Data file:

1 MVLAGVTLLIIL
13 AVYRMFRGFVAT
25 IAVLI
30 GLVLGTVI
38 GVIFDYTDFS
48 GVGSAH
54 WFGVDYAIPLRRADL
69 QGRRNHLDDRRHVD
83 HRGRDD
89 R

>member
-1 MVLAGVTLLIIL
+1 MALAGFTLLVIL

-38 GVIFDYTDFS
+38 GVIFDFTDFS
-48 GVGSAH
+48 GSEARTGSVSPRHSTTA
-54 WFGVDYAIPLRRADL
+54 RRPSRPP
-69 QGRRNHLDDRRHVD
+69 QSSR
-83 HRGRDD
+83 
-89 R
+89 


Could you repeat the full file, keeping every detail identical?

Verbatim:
1 MVLAGVTLLIIL
13 AVYRMFRGFVAT
25 IAVLI
30 GLVLGTVI
38 GVIFDYTDFS
48 GVGSAH
54 WFGVDYAIPLRRADL
69 QGRRNHLDDRRHVD
83 HRGRDD
89 R

>member
-1 MVLAGVTLLIIL
+1 MALAGFTLLVIL

-38 GVIFDYTDFS
+38 GVIFDFTDFS
-48 GVGSAH
+48 GSEARTGSVSPRHSTTA
-54 WFGVDYAIPLRRADL
+54 RRPSRPP
-69 QGRRNHLDDRRHVD
+69 QSSR
-83 HRGRDD
+83 
-89 R
+89 